Leading scientists have contributed to a series of research papers about the impacts of global warming to coincide with the opening of the Climate Change Conference in Cancun, Mexico.
One study, led by Niel Bowerman of the Oxford University, and co-authored by Dr Chris Huntingford from the Centre for Ecology & Hydrology, warns that the conference will fail to meet its objectives unless it addresses not just how much the planet warms, but also how fast it warms. Potentially dangerous rates of global warming could outpace the ability of ecosystems and manmade infrastructure to adapt, it argues.
In a second paper co-authored by Dr Huntingford, Przemyslaw Zelazowski and colleagues examine the sustainability of tropical rain forests in a changing climate.
The papers are in a special journal issue ‘Four degrees and beyond: the potential for a global temperature increase of four degrees and its implications’ published today in Philosophical Transactions of the Royal Society A.
Bowerman’s study shows that to achieve their aims, negotiators must limit the maximum global emission rate as well as the total amount of carbon emitted through to 2200. At the Cancun conference, politicians will be discussing emission targets for 2020 and 2050 with the aim of limiting global warming to not more than two degrees Celsius. The new study found that setting targets for the peak rate of emission and total cumulative emissions to 2200 would be a much better way of framing an evidence-based policy for carbon dioxide emissions.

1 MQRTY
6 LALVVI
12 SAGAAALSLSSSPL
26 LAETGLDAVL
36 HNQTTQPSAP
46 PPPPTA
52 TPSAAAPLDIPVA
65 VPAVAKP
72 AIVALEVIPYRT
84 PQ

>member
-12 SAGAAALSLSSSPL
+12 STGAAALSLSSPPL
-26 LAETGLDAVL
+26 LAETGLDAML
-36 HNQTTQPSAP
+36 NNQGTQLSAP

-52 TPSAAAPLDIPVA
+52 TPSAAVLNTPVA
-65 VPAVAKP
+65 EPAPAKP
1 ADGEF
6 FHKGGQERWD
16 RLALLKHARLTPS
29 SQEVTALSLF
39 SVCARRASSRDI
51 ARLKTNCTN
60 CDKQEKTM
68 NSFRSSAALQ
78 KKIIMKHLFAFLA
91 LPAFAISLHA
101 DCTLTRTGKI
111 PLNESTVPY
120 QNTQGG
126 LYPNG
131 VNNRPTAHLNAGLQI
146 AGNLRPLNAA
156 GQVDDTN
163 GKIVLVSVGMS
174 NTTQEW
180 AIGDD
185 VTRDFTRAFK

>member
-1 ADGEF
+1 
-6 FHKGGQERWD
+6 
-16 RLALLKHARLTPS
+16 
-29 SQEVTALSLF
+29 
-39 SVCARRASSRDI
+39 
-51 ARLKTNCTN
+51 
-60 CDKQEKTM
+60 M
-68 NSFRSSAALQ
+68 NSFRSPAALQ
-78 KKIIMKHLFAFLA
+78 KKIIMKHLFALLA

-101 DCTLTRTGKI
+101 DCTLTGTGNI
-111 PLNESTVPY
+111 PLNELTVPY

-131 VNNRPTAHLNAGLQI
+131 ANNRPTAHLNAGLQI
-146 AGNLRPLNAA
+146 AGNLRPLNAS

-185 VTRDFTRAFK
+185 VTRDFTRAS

In addition to the papers in Philosophical Transactions CEH has published this week its global climate-carbon cycle model IMOGEN in the open access journal Geoscientific Model Development. This paper was led by Dr Huntingford, and the author list includes CEH's Dr Lina Mercado and Andrew Everitt as well as colleagues from the Met Office and the Universities of Oxford, Reading and Sheffield. This system is freely available to policymakers, and allows a rapid method to determine ecological response, along with food and water security, for a broad range of future potential emissions scenarios.
Over the weekend Dr Huntingford was interviewed by the Observer newspaper about his new work and his recent AVOID project analysis for the 2009 COP15 Copenhagen climate meeting. This covered societal decarbonisation required to avoid crossing the two degrees global warming threshold.
Table of contents. Theme Issue 'Four degrees and beyond: the potential for a global temperature increase of four degrees and its implications' compiled and edited by Mark G. New, Diana M. Liverman, Richard A. Betts, Kevin L. Anderson and Chris C. West. Philosophical Transactions A
Huntingford,C. et al. IMOGEN: an intermediate complexity model to evaluate terrestrial impacts of a changing climate, Geosci. Model Dev., 3, 679-687, doi:10.5194/gmd-3-679-2010, 2010.
Observer: 28 November 2010 Climate change will cost a billion people their homes, says report
AVOID Can we avoid dangerous climate change? Project website
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